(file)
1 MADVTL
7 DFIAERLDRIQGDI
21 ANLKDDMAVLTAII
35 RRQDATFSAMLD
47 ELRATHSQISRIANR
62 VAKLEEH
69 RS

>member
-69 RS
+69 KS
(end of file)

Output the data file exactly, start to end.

1 MADVTL
7 DFIAERLDRIQGDI
21 ANLKDDMAVLTAII
35 RRQDATFSAMLD
47 ELRATHSQISRIANR
62 VAKLEEH
69 RS

>member
-69 RS
+69 KS